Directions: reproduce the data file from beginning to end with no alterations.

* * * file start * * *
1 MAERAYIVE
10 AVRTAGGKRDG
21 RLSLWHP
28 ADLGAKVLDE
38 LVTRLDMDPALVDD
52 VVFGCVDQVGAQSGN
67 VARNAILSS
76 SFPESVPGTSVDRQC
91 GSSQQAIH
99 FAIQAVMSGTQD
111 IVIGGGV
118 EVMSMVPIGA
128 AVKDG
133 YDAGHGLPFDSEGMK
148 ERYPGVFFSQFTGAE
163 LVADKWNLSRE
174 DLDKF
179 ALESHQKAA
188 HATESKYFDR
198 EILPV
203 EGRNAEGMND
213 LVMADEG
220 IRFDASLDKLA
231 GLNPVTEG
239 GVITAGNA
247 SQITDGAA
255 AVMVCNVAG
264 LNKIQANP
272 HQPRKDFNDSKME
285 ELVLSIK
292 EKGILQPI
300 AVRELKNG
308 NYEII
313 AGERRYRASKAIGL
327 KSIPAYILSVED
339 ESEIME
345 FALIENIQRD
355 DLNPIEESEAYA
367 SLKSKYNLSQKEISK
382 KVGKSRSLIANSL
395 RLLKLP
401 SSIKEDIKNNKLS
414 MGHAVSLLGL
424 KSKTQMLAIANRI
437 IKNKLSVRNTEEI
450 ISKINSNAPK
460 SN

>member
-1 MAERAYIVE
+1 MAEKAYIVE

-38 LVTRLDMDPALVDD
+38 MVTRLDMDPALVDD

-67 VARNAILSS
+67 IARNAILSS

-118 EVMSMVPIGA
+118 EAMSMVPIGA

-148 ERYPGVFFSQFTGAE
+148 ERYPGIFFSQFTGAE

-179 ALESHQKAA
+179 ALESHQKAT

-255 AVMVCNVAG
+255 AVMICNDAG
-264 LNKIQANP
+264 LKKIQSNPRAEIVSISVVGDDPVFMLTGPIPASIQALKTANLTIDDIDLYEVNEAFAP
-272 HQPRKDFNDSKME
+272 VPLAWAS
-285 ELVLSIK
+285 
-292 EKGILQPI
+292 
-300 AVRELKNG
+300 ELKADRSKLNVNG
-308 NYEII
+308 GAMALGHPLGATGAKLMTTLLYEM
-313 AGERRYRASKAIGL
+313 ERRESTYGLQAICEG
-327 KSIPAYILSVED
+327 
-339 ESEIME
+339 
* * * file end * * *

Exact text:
1 MAERAYIVE
10 AVRTAGGKRDG
21 RLSLWHP
28 ADLGAKVLDE
38 LVTRLDMDPALVDD
52 VVFGCVDQVGAQSGN
67 VARNAILSS
76 SFPESVPGTSVDRQC
91 GSSQQAIH
99 FAIQAVMSGTQD
111 IVIGGGV
118 EVMSMVPIGA
128 AVKDG
133 YDAGHGLPFDSEGMK
148 ERYPGVFFSQFTGAE
163 LVADKWNLSRE
174 DLDKF
179 ALESHQKAA
188 HATESKYFDR
198 EILPV
203 EGRNAEGMND
213 LVMADEG
220 IRFDASLDKLA
231 GLNPVTEG
239 GVITAGNA
247 SQITDGAA
255 AVMVCNVAG
264 LNKIQANP
272 HQPRKDFNDSKME
285 ELVLSIK
292 EKGILQPI
300 AVRELKNG
308 NYEII
313 AGERRYRASKAIGL
327 KSIPAYILSVED
339 ESEIME
345 FALIENIQRD
355 DLNPIEESEAYA
367 SLKSKYNLSQKEISK
382 KVGKSRSLIANSL
395 RLLKLP
401 SSIKEDIKNNKLS
414 MGHAVSLLGL
424 KSKTQMLAIANRI
437 IKNKLSVRNTEEI
450 ISKINSNAPK
460 SN

>member
-1 MAERAYIVE
+1 MAEKAYIVE

-38 LVTRLDMDPALVDD
+38 MVTRLDMDPALVDD

-67 VARNAILSS
+67 IARNAILSS

-118 EVMSMVPIGA
+118 EAMSMVPIGA

-148 ERYPGVFFSQFTGAE
+148 ERYPGIFFSQFTGAE

-179 ALESHQKAA
+179 ALESHQKAT

-255 AVMVCNVAG
+255 AVMICNDAG
-264 LNKIQANP
+264 LKKIQSNPRAEIVSISVVGDDPVFMLTGPIPASIQALKTANLTIDDIDLYEVNEAFAP
-272 HQPRKDFNDSKME
+272 VPLAWAS
-285 ELVLSIK
+285 
-292 EKGILQPI
+292 
-300 AVRELKNG
+300 ELKADRSKLNVNG
-308 NYEII
+308 GAMALGHPLGATGAKLMTTLLYEM
-313 AGERRYRASKAIGL
+313 ERRESTYGLQAICEG
-327 KSIPAYILSVED
+327 
-339 ESEIME
+339 